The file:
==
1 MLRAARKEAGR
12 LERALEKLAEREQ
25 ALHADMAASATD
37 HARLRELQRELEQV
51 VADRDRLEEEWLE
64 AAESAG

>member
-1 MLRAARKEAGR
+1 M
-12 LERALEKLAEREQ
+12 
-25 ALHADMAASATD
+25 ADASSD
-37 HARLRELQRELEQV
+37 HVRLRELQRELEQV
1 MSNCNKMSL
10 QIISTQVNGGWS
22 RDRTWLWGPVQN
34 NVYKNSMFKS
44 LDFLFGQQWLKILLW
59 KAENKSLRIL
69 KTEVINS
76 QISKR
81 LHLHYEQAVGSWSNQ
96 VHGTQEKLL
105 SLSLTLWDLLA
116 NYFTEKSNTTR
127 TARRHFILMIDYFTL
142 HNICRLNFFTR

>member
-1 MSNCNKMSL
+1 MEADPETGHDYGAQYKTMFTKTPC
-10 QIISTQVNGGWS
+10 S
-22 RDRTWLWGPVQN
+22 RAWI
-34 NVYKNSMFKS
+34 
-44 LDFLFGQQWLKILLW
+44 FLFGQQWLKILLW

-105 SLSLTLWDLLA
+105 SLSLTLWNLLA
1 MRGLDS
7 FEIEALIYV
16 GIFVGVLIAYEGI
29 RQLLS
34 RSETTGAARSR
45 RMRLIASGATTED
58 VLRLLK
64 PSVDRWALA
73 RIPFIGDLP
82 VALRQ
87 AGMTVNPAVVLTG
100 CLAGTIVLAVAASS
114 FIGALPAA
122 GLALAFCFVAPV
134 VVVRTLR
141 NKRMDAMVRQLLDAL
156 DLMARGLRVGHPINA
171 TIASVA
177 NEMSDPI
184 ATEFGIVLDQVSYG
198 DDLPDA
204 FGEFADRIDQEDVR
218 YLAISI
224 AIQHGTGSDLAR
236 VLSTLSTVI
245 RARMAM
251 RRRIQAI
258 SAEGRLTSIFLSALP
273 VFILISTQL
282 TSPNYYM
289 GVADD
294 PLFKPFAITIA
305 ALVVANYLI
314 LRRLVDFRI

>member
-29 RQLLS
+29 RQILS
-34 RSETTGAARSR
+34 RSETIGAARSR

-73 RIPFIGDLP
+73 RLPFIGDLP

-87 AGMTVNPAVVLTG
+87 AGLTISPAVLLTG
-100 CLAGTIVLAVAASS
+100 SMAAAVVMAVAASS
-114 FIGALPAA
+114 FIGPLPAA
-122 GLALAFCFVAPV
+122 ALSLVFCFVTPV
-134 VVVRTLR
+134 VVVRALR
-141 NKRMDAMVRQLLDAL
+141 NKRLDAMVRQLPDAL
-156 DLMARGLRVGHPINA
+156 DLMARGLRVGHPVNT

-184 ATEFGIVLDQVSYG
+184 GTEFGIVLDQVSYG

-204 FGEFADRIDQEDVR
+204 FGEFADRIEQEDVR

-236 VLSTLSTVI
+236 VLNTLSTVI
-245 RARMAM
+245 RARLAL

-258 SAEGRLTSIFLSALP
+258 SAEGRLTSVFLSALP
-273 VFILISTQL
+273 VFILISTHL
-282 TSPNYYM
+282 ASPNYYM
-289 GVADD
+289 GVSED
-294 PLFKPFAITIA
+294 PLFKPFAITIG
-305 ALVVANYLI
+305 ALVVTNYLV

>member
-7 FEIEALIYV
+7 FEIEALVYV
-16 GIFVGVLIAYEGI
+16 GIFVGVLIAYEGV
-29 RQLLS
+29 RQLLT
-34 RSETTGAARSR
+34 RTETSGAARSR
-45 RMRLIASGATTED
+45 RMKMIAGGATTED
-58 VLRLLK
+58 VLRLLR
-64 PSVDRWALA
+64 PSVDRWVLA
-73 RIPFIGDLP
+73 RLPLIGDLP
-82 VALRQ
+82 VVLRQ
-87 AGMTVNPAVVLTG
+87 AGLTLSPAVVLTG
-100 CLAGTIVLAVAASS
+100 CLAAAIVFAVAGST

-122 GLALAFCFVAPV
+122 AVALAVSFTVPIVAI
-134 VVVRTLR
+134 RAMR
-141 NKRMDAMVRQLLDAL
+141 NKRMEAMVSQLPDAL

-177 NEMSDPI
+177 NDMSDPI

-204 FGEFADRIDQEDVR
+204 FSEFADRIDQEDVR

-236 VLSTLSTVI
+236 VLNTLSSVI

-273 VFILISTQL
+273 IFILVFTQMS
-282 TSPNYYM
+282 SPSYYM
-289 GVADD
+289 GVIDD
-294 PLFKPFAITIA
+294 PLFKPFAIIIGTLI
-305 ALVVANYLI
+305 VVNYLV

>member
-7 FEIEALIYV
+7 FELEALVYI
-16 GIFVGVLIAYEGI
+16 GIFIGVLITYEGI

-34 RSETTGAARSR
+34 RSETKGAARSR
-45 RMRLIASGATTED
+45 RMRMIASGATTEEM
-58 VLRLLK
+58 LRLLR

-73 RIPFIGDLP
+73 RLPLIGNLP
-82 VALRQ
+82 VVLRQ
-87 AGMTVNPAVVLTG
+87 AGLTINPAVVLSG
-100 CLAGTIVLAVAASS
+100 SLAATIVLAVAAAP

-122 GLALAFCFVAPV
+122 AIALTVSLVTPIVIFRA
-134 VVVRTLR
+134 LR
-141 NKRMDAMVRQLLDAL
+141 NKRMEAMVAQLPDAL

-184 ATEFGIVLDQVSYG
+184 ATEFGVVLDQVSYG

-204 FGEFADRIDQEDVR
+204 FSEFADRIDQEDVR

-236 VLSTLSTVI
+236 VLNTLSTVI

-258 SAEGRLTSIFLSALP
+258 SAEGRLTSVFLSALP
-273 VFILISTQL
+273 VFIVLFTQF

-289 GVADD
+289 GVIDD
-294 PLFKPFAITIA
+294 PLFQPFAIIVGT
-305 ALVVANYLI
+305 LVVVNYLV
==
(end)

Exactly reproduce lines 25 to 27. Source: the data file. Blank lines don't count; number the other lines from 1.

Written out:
96 VHGTQEKLL
105 SLSLTLWDLLA
116 NYFTEKSNTTR